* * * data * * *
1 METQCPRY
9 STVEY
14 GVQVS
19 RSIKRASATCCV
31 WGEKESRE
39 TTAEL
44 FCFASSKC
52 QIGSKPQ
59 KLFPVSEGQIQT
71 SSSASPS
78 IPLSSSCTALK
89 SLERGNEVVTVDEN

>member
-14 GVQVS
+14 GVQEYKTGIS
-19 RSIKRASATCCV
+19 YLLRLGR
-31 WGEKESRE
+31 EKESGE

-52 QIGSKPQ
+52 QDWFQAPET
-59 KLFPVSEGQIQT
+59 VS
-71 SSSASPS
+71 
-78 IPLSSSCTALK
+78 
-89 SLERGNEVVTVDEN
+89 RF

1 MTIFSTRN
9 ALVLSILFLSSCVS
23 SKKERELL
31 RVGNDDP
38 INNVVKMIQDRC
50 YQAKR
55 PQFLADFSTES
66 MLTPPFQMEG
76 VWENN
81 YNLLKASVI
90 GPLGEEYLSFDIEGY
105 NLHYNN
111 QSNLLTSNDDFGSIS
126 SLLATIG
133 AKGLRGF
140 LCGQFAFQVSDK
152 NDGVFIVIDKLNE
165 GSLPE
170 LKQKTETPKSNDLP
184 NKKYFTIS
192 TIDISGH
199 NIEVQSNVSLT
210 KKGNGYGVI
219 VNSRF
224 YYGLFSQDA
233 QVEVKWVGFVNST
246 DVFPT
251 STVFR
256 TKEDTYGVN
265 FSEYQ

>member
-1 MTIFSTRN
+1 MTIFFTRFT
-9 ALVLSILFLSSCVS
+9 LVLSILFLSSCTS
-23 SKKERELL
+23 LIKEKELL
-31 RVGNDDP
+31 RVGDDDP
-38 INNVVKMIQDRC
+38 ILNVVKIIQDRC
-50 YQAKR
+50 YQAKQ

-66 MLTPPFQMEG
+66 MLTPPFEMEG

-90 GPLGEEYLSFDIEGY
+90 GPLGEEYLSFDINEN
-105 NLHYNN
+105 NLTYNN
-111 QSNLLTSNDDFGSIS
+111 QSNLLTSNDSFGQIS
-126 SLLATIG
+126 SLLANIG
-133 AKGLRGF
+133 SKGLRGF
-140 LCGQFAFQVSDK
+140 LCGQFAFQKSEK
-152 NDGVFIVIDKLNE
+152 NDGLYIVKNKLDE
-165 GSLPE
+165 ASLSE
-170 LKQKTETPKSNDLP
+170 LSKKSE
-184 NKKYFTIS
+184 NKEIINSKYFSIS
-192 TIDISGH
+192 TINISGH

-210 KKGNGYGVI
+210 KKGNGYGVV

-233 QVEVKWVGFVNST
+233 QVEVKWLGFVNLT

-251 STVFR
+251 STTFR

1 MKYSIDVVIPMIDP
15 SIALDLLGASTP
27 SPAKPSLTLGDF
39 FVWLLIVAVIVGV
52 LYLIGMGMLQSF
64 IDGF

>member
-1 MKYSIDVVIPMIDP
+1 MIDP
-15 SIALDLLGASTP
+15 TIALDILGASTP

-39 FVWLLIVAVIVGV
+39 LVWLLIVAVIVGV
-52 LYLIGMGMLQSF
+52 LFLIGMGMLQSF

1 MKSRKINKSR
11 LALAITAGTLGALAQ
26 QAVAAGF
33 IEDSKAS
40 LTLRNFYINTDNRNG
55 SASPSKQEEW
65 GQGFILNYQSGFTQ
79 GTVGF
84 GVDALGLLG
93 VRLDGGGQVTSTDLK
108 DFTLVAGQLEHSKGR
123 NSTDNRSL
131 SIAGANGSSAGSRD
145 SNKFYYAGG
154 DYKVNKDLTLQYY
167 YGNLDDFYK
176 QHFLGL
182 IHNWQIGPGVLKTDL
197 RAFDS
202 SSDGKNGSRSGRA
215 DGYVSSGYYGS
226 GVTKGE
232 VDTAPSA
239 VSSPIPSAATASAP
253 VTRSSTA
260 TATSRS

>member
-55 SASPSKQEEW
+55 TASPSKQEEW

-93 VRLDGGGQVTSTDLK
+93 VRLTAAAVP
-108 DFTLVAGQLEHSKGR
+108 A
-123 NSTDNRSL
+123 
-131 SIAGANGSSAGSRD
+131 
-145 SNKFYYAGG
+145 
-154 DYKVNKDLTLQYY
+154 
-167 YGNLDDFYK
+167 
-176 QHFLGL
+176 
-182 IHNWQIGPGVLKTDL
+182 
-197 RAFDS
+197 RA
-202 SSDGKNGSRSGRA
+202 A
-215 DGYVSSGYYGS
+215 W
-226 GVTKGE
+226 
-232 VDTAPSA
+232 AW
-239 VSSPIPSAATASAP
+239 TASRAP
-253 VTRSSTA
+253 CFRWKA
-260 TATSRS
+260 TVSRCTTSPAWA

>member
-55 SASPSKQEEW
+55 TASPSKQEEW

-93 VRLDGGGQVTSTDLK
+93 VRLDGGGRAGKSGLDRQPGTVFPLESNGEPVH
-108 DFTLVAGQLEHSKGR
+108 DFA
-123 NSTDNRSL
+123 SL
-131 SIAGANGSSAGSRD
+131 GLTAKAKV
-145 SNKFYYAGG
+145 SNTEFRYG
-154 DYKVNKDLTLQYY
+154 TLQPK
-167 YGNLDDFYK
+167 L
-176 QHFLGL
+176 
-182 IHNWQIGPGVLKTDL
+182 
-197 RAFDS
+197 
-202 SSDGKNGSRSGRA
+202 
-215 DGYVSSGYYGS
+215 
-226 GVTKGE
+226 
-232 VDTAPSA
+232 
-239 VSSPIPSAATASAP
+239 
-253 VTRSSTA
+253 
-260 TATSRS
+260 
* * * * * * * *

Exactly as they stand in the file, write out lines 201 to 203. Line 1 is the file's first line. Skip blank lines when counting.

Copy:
+182 
-197 RAFDS
+197 